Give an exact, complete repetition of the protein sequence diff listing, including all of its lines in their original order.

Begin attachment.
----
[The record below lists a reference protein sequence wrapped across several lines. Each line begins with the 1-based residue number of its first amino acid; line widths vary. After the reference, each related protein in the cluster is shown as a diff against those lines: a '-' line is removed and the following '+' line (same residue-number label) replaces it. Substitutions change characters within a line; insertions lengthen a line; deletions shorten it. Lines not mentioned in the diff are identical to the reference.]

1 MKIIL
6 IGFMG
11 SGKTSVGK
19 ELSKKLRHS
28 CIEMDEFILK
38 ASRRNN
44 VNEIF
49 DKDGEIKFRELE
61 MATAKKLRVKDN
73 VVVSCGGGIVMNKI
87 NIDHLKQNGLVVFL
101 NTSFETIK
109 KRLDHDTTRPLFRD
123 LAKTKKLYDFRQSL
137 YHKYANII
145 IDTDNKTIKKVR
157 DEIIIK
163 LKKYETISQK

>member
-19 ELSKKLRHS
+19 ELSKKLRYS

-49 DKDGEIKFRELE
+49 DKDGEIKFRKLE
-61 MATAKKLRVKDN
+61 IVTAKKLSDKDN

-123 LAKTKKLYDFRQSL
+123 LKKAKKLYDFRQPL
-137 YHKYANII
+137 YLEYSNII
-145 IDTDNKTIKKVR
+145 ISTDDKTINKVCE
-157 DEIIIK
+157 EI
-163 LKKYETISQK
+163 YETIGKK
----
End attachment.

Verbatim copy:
[The record below lists a reference protein sequence wrapped across several lines. Each line begins with the 1-based residue number of its first amino acid; line widths vary. After the reference, each related protein in the cluster is shown as a diff against those lines: a '-' line is removed and the following '+' line (same residue-number label) replaces it. Substitutions change characters within a line; insertions lengthen a line; deletions shorten it. Lines not mentioned in the diff are identical to the reference.]

1 MKIIL
6 IGFMG
11 SGKTSVGK
19 ELSKKLRHS
28 CIEMDEFILK
38 ASRRNN
44 VNEIF
49 DKDGEIKFRELE
61 MATAKKLRVKDN
73 VVVSCGGGIVMNKI
87 NIDHLKQNGLVVFL
101 NTSFETIK
109 KRLDHDTTRPLFRD
123 LAKTKKLYDFRQSL
137 YHKYANII
145 IDTDNKTIKKVR
157 DEIIIK
163 LKKYETISQK

>member
-19 ELSKKLRHS
+19 ELSKKLRYS

-49 DKDGEIKFRELE
+49 DKDGEIKFRKLE
-61 MATAKKLRVKDN
+61 IVTAKKLSDKDN

-123 LAKTKKLYDFRQSL
+123 LKKAKKLYDFRQPL
-137 YHKYANII
+137 YLEYSNII
-145 IDTDNKTIKKVR
+145 ISTDDKTINKVCE
-157 DEIIIK
+157 EI
-163 LKKYETISQK
+163 YETIGKK